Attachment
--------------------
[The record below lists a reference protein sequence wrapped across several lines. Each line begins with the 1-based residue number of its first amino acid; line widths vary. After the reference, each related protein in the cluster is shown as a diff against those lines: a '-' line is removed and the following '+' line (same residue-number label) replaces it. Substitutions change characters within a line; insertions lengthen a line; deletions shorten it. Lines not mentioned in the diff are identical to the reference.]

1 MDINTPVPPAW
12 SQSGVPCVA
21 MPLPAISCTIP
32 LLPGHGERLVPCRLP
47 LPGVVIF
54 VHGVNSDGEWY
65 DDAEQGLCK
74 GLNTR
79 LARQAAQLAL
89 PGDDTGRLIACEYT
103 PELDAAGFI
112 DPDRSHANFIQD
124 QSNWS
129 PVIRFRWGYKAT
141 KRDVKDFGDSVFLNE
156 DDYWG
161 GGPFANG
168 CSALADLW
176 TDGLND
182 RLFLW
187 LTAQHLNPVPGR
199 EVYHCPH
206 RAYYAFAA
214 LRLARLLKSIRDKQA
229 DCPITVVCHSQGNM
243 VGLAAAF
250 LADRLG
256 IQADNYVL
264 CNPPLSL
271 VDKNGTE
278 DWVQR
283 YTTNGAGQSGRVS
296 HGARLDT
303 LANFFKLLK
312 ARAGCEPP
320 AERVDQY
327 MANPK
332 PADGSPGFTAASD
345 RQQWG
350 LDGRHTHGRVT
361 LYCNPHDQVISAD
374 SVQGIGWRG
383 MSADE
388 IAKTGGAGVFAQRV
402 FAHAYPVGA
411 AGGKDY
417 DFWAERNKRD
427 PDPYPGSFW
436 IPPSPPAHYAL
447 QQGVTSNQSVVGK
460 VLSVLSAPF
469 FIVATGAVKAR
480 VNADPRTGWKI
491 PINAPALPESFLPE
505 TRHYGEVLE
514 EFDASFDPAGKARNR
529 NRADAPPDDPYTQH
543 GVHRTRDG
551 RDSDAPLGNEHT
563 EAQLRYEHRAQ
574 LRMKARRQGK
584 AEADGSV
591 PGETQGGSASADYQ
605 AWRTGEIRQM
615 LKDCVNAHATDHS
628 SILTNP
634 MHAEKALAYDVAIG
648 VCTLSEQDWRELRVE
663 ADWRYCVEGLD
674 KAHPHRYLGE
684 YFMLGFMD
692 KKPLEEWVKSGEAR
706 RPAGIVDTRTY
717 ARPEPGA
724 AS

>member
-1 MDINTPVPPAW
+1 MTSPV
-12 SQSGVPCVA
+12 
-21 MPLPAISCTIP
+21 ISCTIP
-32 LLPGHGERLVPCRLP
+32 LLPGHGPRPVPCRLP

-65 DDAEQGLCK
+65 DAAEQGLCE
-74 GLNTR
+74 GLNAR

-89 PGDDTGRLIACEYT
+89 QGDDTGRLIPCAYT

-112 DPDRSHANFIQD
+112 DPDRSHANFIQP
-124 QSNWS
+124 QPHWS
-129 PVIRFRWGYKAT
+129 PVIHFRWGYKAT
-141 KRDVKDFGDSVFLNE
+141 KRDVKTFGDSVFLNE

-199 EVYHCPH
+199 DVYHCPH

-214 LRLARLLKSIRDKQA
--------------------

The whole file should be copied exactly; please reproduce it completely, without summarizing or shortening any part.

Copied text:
[The record below lists a reference protein sequence wrapped across several lines. Each line begins with the 1-based residue number of its first amino acid; line widths vary. After the reference, each related protein in the cluster is shown as a diff against those lines: a '-' line is removed and the following '+' line (same residue-number label) replaces it. Substitutions change characters within a line; insertions lengthen a line; deletions shorten it. Lines not mentioned in the diff are identical to the reference.]

1 MDINTPVPPAW
12 SQSGVPCVA
21 MPLPAISCTIP
32 LLPGHGERLVPCRLP
47 LPGVVIF
54 VHGVNSDGEWY
65 DDAEQGLCK
74 GLNTR
79 LARQAAQLAL
89 PGDDTGRLIACEYT
103 PELDAAGFI
112 DPDRSHANFIQD
124 QSNWS
129 PVIRFRWGYKAT
141 KRDVKDFGDSVFLNE
156 DDYWG
161 GGPFANG
168 CSALADLW
176 TDGLND
182 RLFLW
187 LTAQHLNPVPGR
199 EVYHCPH
206 RAYYAFAA
214 LRLARLLKSIRDKQA
229 DCPITVVCHSQGNM
243 VGLAAAF
250 LADRLG
256 IQADNYVL
264 CNPPLSL
271 VDKNGTE
278 DWVQR
283 YTTNGAGQSGRVS
296 HGARLDT
303 LANFFKLLK
312 ARAGCEPP
320 AERVDQY
327 MANPK
332 PADGSPGFTAASD
345 RQQWG
350 LDGRHTHGRVT
361 LYCNPHDQVISAD
374 SVQGIGWRG
383 MSADE
388 IAKTGGAGVFAQRV
402 FAHAYPVGA
411 AGGKDY
417 DFWAERNKRD
427 PDPYPGSFW
436 IPPSPPAHYAL
447 QQGVTSNQSVVGK
460 VLSVLSAPF
469 FIVATGAVKAR
480 VNADPRTGWKI
491 PINAPALPESFLPE
505 TRHYGEVLE
514 EFDASFDPAGKARNR
529 NRADAPPDDPYTQH
543 GVHRTRDG
551 RDSDAPLGNEHT
563 EAQLRYEHRAQ
574 LRMKARRQGK
584 AEADGSV
591 PGETQGGSASADYQ
605 AWRTGEIRQM
615 LKDCVNAHATDHS
628 SILTNP
634 MHAEKALAYDVAIG
648 VCTLSEQDWRELRVE
663 ADWRYCVEGLD
674 KAHPHRYLGE
684 YFMLGFMD
692 KKPLEEWVKSGEAR
706 RPAGIVDTRTY
717 ARPEPGA
724 AS

>member
-1 MDINTPVPPAW
+1 MTSPV
-12 SQSGVPCVA
+12 
-21 MPLPAISCTIP
+21 ISCTIP
-32 LLPGHGERLVPCRLP
+32 LLPGHGPRPVPCRLP

-65 DDAEQGLCK
+65 DAAEQGLCE
-74 GLNTR
+74 GLNAR

-89 PGDDTGRLIACEYT
+89 QGDDTGRLIPCAYT

-112 DPDRSHANFIQD
+112 DPDRSHANFIQP
-124 QSNWS
+124 QPHWS
-129 PVIRFRWGYKAT
+129 PVIHFRWGYKAT
-141 KRDVKDFGDSVFLNE
+141 KRDVKTFGDSVFLNE

-199 EVYHCPH
+199 DVYHCPH

-214 LRLARLLKSIRDKQA